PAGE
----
Grand Rapids, the affiliate of the Detroit Red Wings, started 11-15-1-4 this season, including a stretch of eight losses in nine losses from Nov. 17 to Dec. 10.
However, a 21-7-0-2 run since Dec. 29 has undone the early damage and Grand Rapids (32-22-1-6) is fourth in the Central Division. A strong final month of the regular season can set them up for another playoff run in April.
Here is a look at four storylines surrounding Grand Rapids:
Finding his way
One player fighting through that early-season slump was forward Evgeny Svechnikov.
Expectations were high for Svechnikov entering the season. Detroit's first-round pick (No. 19) in the 2015 NHL Draft, Svechnikov has size (6-foot-3, 208 pounds), a 20-goal rookie AHL season, and a two-month playoff run last spring.
However, a neck injury before the season slowed some of that momentum. When he was healthy again, he headed to Grand Rapids when the team was attempting to find its own collective game. Through his first 27 games, he had five points (two goals, three assists). He has followed that with 17 points (five goals, 12 assists) in his next 25 games.
While his numbers have not matched his rookie total of 51 points (21 goals, 30 assists), his shot and intensity are among attributes that generate optimism from Detroit.
"I think he was fighting it before Christmas and probably putting too much pressure on himself," Grand Rapids coach Todd Nelson said. "After Christmas, he kind of cleared his head and came in and started to pick his game up."
That work paid off with a recall to Detroit on March 7.
"That's a great opportunity for him, and it's up to him to seize the moment," Nelson said.
A veteran flavor to the lineup has long been part of the recipe in Grand Rapids, but that is changing.
With the Red Wings retooling and stocking up on draft picks, strong AHL development will figure heavily into Detroit's future. However, NHL potential is already in Grand Rapids.
Rookie defenseman Filip Hronek headlines the young group, along with Svechnikov. Detroit selected Hronek in the second round (No. 53) of the 2016 NHL Draft, and he has transitioned quickly to the pro game.
"I think he has developed quicker than I expected him to," Nelson said. "He is gaining more confidence as we go."
As Hronek, 20, continues to add size (6-0, 178) and pro experience, he can eventually offer Detroit a right-shot option capable of running a power play. He is a key piece of the third-ranked Grand Rapids power play (20.9 percent). His 29 points (eight goals, 21 assists) in 53 games place him second among rookie AHL defensemen behind Manitoba's Sami Niku.
Fellow rookie defenseman Vili Saarijarvi, 20, has also shown promise in limited action. A third-round (No. 73) pick by Detroit in the 2015 draft, Saarijarvi has time to develop physically (5-10, 178) and Detroit is taking a patient approach with him. He has split his season between Grand Rapids and Toledo of the ECHL and has 10 assists in 35 AHL games.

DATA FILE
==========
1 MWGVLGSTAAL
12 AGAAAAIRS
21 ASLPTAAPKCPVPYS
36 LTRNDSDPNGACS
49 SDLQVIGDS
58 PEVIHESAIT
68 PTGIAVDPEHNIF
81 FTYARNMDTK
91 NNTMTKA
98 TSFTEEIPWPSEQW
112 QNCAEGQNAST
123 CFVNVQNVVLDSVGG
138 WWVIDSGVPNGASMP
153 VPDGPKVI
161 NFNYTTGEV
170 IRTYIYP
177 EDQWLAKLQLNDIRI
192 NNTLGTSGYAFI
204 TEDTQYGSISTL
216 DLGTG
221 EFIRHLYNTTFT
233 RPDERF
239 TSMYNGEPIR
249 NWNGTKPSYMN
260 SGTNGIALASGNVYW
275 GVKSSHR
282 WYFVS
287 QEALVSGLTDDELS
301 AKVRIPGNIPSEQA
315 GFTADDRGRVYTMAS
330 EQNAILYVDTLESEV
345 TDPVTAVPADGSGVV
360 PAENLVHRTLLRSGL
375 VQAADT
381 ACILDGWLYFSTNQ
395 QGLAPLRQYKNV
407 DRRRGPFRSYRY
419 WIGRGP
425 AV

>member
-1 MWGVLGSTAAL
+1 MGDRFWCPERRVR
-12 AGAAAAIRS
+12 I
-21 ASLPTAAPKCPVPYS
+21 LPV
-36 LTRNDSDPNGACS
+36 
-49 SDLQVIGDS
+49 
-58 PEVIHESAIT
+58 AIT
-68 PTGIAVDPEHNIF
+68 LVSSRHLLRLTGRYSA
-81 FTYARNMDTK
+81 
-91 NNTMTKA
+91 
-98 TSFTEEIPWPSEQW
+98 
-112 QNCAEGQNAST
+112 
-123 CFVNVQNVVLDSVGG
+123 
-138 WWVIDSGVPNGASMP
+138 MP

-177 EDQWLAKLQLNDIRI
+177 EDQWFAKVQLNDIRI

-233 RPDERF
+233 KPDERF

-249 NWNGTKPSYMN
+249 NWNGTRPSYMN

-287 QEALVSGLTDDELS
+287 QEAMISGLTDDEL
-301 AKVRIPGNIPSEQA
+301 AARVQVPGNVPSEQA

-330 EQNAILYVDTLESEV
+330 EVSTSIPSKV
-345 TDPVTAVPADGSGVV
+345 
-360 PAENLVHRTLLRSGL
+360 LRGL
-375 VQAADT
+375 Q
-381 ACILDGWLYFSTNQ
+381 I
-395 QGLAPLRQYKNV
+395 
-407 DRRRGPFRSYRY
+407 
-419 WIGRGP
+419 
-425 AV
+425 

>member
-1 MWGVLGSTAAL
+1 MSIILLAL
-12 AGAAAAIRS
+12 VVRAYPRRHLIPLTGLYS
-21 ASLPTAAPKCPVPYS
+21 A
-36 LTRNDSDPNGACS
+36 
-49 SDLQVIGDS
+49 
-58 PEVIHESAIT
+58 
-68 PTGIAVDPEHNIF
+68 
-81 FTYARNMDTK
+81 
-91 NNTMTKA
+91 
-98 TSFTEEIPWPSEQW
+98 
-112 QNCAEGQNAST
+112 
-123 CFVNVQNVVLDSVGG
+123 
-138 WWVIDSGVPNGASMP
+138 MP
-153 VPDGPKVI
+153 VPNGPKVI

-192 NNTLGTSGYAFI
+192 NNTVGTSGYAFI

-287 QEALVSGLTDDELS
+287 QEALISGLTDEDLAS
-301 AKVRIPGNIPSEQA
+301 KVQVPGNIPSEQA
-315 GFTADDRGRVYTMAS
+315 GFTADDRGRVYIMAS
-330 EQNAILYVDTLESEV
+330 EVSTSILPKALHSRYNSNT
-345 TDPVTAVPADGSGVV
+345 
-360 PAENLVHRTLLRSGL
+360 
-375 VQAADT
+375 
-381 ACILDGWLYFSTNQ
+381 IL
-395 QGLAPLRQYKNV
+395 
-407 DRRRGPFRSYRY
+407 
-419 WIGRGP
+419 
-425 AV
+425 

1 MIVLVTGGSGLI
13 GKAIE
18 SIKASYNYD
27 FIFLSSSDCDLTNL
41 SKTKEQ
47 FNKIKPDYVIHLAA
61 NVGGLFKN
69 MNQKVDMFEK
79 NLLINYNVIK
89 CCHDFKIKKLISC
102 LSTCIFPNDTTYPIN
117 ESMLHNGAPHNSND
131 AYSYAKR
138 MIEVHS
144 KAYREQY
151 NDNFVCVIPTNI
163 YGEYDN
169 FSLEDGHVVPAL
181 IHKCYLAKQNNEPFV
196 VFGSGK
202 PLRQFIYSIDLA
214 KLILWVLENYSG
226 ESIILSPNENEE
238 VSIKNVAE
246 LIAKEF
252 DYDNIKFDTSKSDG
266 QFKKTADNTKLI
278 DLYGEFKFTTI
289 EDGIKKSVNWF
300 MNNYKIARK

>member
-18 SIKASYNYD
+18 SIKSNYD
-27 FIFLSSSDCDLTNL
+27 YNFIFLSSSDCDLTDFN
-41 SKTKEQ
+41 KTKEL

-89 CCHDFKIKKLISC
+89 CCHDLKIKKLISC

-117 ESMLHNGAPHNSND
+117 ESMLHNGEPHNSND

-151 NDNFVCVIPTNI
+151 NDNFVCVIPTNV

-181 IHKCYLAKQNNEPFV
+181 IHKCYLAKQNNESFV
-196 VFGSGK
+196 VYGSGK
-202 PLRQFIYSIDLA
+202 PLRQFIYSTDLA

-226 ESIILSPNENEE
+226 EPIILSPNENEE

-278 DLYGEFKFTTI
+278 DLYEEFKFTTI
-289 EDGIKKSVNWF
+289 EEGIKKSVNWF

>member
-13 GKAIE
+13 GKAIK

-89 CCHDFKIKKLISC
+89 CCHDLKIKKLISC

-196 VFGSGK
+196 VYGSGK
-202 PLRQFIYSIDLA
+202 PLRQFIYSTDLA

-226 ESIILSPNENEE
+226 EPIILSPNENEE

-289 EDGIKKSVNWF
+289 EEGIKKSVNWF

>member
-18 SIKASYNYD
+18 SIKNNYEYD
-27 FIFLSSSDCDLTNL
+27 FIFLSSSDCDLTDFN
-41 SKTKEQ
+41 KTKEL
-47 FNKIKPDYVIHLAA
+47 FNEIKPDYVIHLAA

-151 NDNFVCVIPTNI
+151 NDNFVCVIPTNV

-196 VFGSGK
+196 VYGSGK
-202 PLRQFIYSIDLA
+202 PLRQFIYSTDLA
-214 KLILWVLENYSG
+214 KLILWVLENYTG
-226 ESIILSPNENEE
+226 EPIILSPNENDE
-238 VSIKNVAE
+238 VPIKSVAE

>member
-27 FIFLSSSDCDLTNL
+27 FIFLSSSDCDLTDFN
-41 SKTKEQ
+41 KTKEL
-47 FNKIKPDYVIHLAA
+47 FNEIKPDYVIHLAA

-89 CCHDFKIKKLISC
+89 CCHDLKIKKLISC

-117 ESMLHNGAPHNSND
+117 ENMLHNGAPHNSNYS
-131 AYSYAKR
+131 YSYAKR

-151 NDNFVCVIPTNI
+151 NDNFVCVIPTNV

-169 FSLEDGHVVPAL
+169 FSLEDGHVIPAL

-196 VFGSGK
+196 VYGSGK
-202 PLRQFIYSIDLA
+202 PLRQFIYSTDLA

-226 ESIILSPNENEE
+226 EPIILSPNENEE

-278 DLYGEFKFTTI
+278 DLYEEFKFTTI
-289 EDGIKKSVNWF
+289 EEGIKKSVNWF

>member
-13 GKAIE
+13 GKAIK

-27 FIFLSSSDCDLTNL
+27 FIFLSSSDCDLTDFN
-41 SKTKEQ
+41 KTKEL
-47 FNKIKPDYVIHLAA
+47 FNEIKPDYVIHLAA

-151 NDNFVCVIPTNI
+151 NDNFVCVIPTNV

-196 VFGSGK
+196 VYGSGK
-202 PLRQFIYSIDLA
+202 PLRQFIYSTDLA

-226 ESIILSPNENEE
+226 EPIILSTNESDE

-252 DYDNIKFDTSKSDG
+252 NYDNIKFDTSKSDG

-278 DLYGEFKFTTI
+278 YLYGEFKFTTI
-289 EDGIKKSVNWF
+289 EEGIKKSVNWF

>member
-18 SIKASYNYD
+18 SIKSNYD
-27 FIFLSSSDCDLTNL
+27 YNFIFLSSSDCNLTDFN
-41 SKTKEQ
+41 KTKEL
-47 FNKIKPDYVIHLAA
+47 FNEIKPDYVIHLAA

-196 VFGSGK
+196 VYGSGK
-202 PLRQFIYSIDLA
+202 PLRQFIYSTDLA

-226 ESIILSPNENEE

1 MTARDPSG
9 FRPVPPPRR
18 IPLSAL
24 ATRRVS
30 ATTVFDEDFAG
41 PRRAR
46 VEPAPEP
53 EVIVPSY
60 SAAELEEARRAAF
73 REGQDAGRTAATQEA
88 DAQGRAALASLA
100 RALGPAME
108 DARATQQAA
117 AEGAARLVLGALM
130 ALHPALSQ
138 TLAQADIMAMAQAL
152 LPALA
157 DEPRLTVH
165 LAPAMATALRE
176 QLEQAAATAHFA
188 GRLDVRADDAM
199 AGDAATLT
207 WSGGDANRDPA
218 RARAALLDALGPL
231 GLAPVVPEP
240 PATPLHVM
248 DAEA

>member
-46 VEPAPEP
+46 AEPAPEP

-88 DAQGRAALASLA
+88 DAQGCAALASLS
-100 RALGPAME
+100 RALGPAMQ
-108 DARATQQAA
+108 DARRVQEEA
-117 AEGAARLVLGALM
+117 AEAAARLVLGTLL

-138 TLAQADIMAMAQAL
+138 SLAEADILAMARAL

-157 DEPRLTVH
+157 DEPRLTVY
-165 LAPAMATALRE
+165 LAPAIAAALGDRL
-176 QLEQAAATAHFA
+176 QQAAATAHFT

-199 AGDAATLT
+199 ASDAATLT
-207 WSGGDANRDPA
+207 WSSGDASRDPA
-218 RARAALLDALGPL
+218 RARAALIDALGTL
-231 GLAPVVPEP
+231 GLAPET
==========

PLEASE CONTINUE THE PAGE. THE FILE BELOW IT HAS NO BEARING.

"Those two young guys are coming along nicely," Nelson said.
Detroit has three more young players with a championship playoff run on their resumes.
Forward Dominic Turgeon (6-2, 203), a third-round pick (No. 63) in the 2014 NHL Draft, continues to progress in his second pro season. Turgeon, 22, has 30 points (13 goals, 17 assists) in 57 AHL games. He has played five games with Detroit this season.
Defenseman Joe Hicketts, 21, has overcome doubts about his size (5-8, 180) and being undrafted to create a place for himself in the organization. After an excellent rookie season, he played his first NHL game Jan. 22 against the New Jersey Devils. He has 10 points (three goals, seven assists) in 56 AHL games this season.
Robbie Russo (6-0, 196), 25, is second to Hronek in scoring among Grand Rapids defensemen with 25 points (six goals, 19 assists) in 61 games. He played 19 games last season with Detroit.
The AHL never stops throwing new challenges at teams and their young prospects.
That also goes for a team fresh off a Calder Cup championship. Those first two months of the AHL season delivered a blunt message for Grand Rapids.
Along with offseason personnel losses and injuries, Nelson had to deal with that challenge.
"We decided that the Calder Cup hangover went on a bit long," Nelson said. "We were always being reminded that we were champions, so it gets in your head. So, then we think that we can play the game easy, try to win easy. That's not the case."
Co-leading scorer Ben Street, who has 49 points (14 goals, 35 assists), tied with Matt Puempel, found it perplexing as well. It was not for a lack of awareness on the part of Street and his teammates to guard against a slow start after winning the Calder Cup, however.
"You know, as a player you're almost hyper-aware of that stigma," Street said. "Maybe we were trying too hard to fight it.
"We certainly didn't feel like, 'Oh, we have the hangover-type of feel.' But maybe that's a real thing."